CSUN is 13th on the list of most bachelor’s degrees awarded to minority students by American universities in 2004.
CSUN granted the seventh highest number of bachelor’s degrees to Latinos in the United States, and in the CSU system awarded the third largest number of B.A.’s to Latinos, according to a survey conducted by the magazine Diverse: Issues In Higher Education, which tracks the number of minority college students that graduate every year.
Graduation rates for Latinos and African-Americans, however, lag substantially behind whites and Asians at CSUN, according to Office of Institutional Research.
The average time it takes a first-time freshman to graduate is about six years, according to Institutional Research.
While Latinos make up 25.6 percent of CSUN’s student body, only 20.5 percent of students who received degrees in 2004 were Latino, according to the Institutional Research fact sheet. 23.3 percent of Latinos who are first-time freshman graduate in six years, according to Institutional Research. The most recent information on ethnic graduation rates available was from Fall 1996 to Fall 2001.
African-Americans make up 7.5 percent of CSUN students, yet account for only 5.1 percent of students graduating in 2004, according to the fact sheet. The six-year graduation rate for first-time freshmen African-American students is 14.8 percent according to the Institutional research. The most recent information on ethnic graduation rates available was from Fall 1996 to Fall 2001.
Whites and Asians make up 32.4 and 8.1 percent of the CSUN population, respectively, but make up 37.7 and 8.4 percent of students graduating in 2004.
CSUN’s six-year graduation rate for full and first-time freshmen between 1997 and 2003 is 29.2 percent, compared to a CSU-wide graduation rate of 41.6 percent.
After six years, 11.1 percent of Fall 1997 first-time freshmen were still continuing their studies, compared with 10.7 percent CSU system-wide, according to the 2004 Crime Awareness and Campus Security Report.
Terry Piper, vice president for Student Affairs, said graduation rates for minority ethnic groups concern the university, but mostly in the context of the overall campus graduation rate.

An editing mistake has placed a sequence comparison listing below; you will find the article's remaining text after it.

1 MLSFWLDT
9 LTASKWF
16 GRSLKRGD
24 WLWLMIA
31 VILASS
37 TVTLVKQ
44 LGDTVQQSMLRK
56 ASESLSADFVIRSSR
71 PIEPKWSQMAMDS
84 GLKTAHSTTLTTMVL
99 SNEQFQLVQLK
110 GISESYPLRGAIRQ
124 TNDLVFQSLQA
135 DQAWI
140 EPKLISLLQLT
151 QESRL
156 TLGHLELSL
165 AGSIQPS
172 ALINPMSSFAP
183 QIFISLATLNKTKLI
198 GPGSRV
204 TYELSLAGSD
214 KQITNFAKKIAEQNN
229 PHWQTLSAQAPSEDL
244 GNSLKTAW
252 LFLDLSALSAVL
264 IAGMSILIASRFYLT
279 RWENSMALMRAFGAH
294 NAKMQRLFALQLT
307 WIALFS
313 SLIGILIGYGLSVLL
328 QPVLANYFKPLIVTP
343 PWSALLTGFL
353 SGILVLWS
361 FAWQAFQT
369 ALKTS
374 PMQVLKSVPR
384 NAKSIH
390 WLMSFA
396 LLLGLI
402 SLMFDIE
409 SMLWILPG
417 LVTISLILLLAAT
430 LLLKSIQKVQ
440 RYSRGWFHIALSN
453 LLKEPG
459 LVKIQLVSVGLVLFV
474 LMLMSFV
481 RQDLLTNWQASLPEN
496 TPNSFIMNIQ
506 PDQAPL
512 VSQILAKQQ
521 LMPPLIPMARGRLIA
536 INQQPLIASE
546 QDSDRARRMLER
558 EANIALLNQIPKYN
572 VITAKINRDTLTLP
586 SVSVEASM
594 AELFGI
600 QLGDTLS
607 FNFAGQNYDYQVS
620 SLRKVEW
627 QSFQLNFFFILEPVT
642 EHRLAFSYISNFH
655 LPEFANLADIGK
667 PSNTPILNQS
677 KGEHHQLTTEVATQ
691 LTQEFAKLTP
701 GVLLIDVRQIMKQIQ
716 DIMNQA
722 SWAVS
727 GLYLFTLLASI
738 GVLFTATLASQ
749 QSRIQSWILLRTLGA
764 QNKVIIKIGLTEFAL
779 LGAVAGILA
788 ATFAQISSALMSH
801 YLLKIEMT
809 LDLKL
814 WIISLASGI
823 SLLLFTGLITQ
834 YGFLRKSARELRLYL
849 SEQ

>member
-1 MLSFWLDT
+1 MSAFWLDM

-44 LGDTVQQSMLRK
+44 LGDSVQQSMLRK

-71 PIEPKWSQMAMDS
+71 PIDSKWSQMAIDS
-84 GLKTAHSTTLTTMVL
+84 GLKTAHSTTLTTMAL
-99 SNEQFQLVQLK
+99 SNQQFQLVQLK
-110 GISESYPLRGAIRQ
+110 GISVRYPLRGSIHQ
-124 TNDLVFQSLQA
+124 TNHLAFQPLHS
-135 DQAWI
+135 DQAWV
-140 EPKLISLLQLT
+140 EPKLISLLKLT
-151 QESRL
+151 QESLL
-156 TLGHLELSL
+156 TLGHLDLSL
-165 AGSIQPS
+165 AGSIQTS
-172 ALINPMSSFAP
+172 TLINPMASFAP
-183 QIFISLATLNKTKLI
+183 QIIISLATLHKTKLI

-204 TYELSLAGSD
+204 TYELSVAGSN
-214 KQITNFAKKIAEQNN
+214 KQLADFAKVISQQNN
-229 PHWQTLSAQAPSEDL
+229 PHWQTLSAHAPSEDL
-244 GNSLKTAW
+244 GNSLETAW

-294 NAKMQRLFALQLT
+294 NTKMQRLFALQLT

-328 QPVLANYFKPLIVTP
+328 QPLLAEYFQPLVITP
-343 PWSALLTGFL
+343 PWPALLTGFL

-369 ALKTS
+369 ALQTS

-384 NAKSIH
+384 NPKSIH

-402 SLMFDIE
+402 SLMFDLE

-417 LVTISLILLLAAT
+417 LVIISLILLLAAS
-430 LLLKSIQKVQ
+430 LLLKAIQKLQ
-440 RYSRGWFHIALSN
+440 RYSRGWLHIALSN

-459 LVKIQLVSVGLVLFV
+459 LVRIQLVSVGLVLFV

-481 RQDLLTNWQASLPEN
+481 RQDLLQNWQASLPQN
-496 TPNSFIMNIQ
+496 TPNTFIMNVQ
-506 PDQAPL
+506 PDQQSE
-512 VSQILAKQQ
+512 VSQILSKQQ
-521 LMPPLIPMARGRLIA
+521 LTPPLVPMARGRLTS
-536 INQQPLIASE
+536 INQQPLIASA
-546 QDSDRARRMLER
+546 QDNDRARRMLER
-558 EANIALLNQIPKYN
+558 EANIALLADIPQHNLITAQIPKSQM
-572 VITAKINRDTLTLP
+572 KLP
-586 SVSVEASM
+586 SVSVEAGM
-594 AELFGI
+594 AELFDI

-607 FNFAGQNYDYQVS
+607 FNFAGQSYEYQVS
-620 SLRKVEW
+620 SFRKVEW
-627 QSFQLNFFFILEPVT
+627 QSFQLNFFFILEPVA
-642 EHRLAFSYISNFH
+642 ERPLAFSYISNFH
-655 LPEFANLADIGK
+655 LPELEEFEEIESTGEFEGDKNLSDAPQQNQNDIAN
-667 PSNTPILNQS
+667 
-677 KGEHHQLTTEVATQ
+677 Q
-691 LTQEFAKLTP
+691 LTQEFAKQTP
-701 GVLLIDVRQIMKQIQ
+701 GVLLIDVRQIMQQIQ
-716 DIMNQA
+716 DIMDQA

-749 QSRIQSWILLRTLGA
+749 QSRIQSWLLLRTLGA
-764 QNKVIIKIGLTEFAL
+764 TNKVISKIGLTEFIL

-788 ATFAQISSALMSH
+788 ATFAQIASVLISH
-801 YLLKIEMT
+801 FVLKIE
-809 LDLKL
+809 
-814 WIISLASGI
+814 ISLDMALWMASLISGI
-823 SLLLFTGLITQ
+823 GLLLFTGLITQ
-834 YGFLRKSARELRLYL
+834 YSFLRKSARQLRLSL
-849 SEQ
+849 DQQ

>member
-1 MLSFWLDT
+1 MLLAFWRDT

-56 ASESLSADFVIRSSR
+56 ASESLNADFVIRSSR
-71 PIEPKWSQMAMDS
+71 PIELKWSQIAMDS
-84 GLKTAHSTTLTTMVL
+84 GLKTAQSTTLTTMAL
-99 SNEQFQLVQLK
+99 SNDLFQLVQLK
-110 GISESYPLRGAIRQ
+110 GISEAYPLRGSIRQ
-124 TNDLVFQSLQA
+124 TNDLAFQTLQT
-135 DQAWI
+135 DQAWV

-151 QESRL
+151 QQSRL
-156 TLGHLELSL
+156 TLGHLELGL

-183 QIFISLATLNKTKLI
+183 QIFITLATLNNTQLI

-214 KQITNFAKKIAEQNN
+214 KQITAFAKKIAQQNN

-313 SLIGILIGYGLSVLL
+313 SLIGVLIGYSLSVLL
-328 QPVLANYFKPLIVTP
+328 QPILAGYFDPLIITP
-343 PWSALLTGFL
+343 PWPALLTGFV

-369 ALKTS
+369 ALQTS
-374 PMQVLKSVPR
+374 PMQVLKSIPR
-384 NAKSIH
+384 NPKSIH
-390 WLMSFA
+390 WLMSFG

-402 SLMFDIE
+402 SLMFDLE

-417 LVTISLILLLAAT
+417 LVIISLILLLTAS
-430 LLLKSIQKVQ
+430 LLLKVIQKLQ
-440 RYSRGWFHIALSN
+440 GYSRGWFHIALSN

“Many of the efforts that we are putting in place, like the new (General Education) requirements, will help the graduation rates of all students, as well as students from ethnic minority groups,” Piper said.
John Chandler, CSUN spokesperson, said the G.E. reform plan would take effect in 2006 in an effort to raise graduation rates for all students.
“The (lower graduation rates for blacks and Latinos) problem is a nation-wide issue,” Chandler said. “We focus on the graduation rates for all students and we are trying to pull up the rates for all students, all groups. As the overall graduation rates go up, so will the minority graduation rates.”
In May, the CSU Board of Trustees voted unanimously to adopt a 22-point plan to boost graduation rates and put an end to high dropout rates in the CSU system.
The plan reduces the amount of general education units required to graduate, and creates partnerships between the CSUs and high schools to better prepare high school seniors for college, according to Clara Potes-Fellow, CSU spokesperson.
“We are committed to increasing Latino and African American students’ eligibility for a four-year college degree,” said CSU Chancellor Charles Reed, in an e-mail. “The real challenge is for Latino and African-American students to have proportional representation in the eligibility pool. A goal of ours is to expand the pool of eligible Latino and African- American students and increase their graduation rates.”
Robert McDonald can be reached at firstname.lastname@example.org.